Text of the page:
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Focali members receive funding from Formas and Swedish Research Council

Focali member Torsten Krause researcher at LUCSUS

Focali members receive funding from Formas and Swedish Research Council

Focali member Torsten Krause receives over 14 million SEK in funding from Formas for a new project focusing on environmental human rights defenders’ role as change agents. Moreover, member Harry Fischer receives 4.5 million SEK to investigate how community forest governance can impact livelihoods, carbon sequestration, and biodiversity.

The Formas call “Social and cultural perspectives on climate change and biodiversity” aims to increase knowledge about the link between climate change and biodiversity loss, from social and cultural perspective. This year, Focali member Torsten Krause is one if the researchers receiving funding – over 14 million SEK – for the project “Environmental Human Rights Defenders – Change Agents at the Crossroads of Climate change, Biodiversity and Cultural Conservation”. For four years, Torsten and his colleagues will explore the role of environmental human rights defenders when it comes to both cultural and biodiversity conservation and climate change mitigation and adaptation. Additional Focali members will be involved in the project and Focali was mentioned in the application as a platform for dialogues and outreach.

Focali member Harry Fischer and his research colleagues received a project grant within development research of 4.5 million SEK from Swedish Research Council. The purpose of the project grant is to support research with particular relevance to the fight against poverty and for sustainable development in low income countries. In the mixed-methods project “Building synergies between biodiversity, carbon sequestration, and rural prosperity through community forest governance”, Fischer and his colleagues aim to provide insights to how community forest governance can lead to improvements in human well-being, carbon sequestration, and biodiversity.

Focali congratulate our members for these new research possibilities and look forward to collaborate and share the findings from their work ahead.

More about the two new projects

Torsten Krause, Lund University: “Environmental Human Rights Defenders – Change Agents at the Crossroads of Climate change, Biodiversity and Cultural Conservation”

“Environmental human rights defenders [EHRD] fight for political, cultural, social, economic and environmental rights alike, while often facing intimidation and violence for their work and activism. In this inter-disciplinary project, we seek to investigate to what extent EHRD serve as important agents of change at the crossroads of cultural and biodiversity conservation as well as climate change mitigation and adaptation. We first develop an overarching conceptual understanding of EHRD that can be applied to different social and regional contexts. We then focus our analysis on post-conflict Colombia, where EHRD assume a prominent yet precarious role as change agents. We analyse their goals, motivations and underlying discourses, and then investigate the practices they apply for protecting cultural heritage and promoting sustainable development. We further analyse the effects these strategies have, both successes and obstacles, including threats and severe implications for the vulnerability of EHRD. Across the steps of our analysis, we use an interdisciplinary mixed-methods approach drawing on political science, human geography, sustainability science and law. Our expected findings will provide multiple perspectives of the nexus of cultural heritage, biodiversity and climate change. We will contribute to better understanding and supporting different groups of EHRD, through informing international, Colombian and Swedish policy makers, civil society organizations and academics.”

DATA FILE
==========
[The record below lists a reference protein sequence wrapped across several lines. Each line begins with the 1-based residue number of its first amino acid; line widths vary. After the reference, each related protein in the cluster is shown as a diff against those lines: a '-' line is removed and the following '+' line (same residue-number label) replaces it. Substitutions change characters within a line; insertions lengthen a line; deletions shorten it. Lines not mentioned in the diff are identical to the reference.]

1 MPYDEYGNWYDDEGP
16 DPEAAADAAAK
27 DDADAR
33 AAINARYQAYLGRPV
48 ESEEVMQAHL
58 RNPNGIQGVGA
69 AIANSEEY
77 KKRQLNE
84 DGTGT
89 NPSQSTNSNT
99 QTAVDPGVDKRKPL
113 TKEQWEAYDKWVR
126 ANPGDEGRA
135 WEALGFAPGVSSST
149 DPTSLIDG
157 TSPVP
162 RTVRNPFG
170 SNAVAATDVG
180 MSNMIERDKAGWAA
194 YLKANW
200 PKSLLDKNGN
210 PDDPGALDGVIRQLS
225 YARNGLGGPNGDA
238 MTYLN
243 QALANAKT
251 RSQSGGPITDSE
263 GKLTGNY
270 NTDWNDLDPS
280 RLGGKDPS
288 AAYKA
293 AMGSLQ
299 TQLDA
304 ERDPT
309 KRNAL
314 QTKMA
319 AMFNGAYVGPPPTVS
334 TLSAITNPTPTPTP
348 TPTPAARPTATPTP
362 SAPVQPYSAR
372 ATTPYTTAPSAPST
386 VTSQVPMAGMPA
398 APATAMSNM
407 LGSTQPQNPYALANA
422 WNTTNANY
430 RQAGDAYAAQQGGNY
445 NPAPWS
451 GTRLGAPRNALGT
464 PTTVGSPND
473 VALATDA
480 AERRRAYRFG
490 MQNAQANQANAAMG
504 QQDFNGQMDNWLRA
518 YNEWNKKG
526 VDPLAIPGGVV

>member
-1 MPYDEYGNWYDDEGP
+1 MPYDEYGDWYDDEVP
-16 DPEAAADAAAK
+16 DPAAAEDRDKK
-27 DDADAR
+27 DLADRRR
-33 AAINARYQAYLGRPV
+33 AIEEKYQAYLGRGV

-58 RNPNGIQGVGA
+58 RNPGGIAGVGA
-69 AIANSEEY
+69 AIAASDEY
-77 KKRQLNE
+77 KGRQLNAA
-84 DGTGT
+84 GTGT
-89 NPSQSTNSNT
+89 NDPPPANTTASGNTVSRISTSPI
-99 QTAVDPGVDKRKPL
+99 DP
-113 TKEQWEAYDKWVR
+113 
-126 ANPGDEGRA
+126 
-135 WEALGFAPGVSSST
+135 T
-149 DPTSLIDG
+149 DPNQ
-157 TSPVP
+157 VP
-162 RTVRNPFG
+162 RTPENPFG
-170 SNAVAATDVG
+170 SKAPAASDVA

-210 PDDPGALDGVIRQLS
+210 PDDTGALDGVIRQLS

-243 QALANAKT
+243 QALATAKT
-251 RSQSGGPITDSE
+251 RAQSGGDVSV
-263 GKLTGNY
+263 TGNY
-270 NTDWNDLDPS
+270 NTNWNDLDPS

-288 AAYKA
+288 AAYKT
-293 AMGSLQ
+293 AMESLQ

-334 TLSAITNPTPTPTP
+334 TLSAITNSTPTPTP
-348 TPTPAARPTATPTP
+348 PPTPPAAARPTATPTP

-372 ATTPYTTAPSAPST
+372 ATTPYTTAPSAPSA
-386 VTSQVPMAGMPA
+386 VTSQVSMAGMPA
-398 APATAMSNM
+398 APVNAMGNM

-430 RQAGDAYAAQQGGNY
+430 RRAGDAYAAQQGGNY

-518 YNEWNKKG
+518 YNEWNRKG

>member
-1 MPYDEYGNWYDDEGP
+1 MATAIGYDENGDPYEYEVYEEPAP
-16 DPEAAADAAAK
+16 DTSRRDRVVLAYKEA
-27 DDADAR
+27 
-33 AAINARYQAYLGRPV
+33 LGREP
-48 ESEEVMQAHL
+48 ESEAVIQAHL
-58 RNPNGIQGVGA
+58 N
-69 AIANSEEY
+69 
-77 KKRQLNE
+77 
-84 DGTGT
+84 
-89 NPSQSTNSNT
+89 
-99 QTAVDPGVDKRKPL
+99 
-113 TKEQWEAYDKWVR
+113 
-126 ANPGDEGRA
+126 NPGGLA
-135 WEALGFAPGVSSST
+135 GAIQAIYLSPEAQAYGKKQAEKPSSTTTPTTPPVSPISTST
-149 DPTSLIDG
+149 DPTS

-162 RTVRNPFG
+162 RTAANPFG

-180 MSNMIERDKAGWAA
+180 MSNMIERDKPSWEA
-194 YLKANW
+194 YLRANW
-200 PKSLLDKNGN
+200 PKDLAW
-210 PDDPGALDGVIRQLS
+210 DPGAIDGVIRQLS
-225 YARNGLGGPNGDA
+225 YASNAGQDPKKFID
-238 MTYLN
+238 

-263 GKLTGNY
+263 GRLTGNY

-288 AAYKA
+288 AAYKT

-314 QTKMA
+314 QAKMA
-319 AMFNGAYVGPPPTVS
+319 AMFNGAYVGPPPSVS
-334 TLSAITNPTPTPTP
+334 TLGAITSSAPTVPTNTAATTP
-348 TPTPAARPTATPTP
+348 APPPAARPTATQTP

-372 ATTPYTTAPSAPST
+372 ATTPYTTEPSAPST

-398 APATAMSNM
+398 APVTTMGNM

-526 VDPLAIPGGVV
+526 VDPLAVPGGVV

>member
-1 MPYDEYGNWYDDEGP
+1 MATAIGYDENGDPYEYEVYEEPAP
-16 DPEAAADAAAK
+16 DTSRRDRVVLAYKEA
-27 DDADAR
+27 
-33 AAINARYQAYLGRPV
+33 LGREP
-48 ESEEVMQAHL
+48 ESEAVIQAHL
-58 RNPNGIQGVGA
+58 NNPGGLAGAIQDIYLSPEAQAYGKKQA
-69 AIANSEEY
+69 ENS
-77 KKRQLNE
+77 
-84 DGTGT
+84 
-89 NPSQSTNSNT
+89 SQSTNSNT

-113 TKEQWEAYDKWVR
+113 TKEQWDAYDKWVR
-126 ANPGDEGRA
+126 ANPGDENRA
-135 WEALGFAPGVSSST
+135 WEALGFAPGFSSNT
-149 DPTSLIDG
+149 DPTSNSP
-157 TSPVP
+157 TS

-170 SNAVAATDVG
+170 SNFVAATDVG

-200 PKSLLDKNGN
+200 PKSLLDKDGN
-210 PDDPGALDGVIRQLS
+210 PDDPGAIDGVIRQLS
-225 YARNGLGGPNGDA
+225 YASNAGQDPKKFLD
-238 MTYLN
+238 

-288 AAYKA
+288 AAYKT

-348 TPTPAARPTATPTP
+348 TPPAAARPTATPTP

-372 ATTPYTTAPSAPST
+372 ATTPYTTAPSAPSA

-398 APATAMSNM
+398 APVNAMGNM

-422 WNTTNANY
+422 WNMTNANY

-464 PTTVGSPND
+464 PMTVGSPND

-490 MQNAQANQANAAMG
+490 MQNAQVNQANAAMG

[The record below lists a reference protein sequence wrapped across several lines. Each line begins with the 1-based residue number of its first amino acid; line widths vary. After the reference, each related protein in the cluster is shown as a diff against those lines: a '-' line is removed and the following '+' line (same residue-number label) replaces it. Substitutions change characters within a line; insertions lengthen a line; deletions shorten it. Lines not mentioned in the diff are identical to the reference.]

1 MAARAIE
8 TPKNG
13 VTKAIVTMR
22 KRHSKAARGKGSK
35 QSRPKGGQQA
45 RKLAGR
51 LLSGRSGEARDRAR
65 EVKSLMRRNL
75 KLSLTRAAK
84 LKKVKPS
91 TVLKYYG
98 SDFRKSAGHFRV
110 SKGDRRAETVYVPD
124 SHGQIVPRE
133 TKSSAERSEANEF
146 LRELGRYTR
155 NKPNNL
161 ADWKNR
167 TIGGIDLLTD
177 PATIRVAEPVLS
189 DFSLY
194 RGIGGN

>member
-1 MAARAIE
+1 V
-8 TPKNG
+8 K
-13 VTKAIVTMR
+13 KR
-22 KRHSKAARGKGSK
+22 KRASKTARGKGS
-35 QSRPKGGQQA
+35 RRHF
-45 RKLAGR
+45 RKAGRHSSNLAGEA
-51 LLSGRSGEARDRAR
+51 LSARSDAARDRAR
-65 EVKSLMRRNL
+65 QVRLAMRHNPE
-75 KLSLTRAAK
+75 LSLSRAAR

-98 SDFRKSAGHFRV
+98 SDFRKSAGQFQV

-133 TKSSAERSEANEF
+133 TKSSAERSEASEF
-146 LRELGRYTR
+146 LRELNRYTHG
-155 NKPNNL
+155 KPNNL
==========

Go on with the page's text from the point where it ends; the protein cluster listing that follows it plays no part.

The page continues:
Harry Fischer, Swedish University of Agricultural Sciences: “Building synergies between biodiversity, carbon sequestration, and rural prosperity through community forest governance”

“Forest restoration is a key environmental policy objective of the present era. In the UN’s present “Decade of Restoration”, countries around the world have pledged to restore hundreds of millions of hectares of degraded forests — targeting rural areas of the global south where millions of rural and indigenous people live. While these efforts have potential to support a range of environmental priorities, it remains unclear to what extent large-scale restoration efforts are compatible with rural needs and other development objectives. Responding to growing calls for strengthening community rights and involvement, we ask: How, and under what conditions, can community forest governance lead to improvements in human well-being, carbon sequestration, and biodiversity from forest restoration? This mixed-methods project explores how national and state-level policy efforts in Nepal and India shape local influence in restoration planning, and we build a large dataset to test how different local governance conditions impact livelihoods, carbon sequestration, and biodiversity. In so doing, our work provides key advances to (a) better incorporate multi-scalar power and politics in theories of environmental governance, (b) generate new evidence of the relationship between carbon sequestration, biodiversity, and rural well-being, and (c) support policy innovations to advance toward a more just and sustainable global future. “

To see all the funded research projects, visit Formas and Swedish Research Council’s websites.

 

Focali annual meeting 2022 – separate event webpage

It is once again time for Focali members, partners, and friends in our wider community to meet around current interlinked forest, climate and livelihood challenges. The Focali annual meeting, to be he ...

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